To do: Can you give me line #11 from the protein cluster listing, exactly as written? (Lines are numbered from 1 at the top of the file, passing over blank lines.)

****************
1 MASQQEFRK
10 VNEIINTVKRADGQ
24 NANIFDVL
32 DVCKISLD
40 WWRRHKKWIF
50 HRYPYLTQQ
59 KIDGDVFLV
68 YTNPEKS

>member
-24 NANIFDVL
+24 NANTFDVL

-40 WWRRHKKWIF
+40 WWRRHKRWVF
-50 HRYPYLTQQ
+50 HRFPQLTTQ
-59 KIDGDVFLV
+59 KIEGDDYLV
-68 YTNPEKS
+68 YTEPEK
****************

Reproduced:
+24 NANTFDVL